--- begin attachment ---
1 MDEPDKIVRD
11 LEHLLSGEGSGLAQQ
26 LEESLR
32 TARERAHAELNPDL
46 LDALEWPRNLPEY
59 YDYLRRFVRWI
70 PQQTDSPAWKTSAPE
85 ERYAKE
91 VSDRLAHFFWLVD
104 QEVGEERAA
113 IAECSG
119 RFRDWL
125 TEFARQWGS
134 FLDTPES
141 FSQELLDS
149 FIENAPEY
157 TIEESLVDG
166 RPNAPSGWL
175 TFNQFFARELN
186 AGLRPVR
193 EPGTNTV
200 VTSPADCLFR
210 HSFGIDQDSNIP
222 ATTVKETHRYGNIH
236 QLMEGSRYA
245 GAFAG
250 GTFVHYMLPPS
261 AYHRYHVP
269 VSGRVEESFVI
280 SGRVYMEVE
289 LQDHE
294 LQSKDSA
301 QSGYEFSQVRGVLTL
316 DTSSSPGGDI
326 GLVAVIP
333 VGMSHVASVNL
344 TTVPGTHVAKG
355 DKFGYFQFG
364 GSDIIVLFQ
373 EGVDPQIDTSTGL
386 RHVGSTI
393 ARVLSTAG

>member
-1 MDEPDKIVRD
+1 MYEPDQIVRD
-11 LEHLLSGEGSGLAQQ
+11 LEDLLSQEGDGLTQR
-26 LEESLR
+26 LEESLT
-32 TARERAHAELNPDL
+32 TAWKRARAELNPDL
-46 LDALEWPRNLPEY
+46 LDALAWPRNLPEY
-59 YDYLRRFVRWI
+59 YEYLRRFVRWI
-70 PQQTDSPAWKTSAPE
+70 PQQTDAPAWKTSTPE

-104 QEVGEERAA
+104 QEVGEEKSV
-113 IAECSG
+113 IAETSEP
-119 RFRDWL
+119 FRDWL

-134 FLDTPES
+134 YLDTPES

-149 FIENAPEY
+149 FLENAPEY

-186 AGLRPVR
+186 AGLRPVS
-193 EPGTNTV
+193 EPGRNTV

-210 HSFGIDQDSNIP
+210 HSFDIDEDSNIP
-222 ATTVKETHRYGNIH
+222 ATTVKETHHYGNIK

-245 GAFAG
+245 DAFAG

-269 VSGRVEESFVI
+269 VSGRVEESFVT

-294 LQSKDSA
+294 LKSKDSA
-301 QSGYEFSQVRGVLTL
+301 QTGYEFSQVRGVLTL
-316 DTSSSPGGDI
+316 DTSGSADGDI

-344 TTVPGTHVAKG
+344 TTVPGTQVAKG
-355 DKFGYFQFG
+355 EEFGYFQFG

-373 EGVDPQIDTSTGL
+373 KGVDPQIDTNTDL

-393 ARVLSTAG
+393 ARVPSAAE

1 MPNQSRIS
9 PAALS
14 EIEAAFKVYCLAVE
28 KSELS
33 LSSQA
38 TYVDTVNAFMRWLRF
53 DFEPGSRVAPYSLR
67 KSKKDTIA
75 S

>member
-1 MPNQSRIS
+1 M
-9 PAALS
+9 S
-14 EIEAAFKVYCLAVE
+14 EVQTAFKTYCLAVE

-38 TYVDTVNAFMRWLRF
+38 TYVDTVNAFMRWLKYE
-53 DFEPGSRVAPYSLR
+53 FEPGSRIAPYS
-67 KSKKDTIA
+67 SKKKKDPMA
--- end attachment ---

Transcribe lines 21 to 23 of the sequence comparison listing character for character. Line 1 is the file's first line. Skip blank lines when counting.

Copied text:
193 EPGTNTV
200 VTSPADCLFR
210 HSFGIDQDSNIP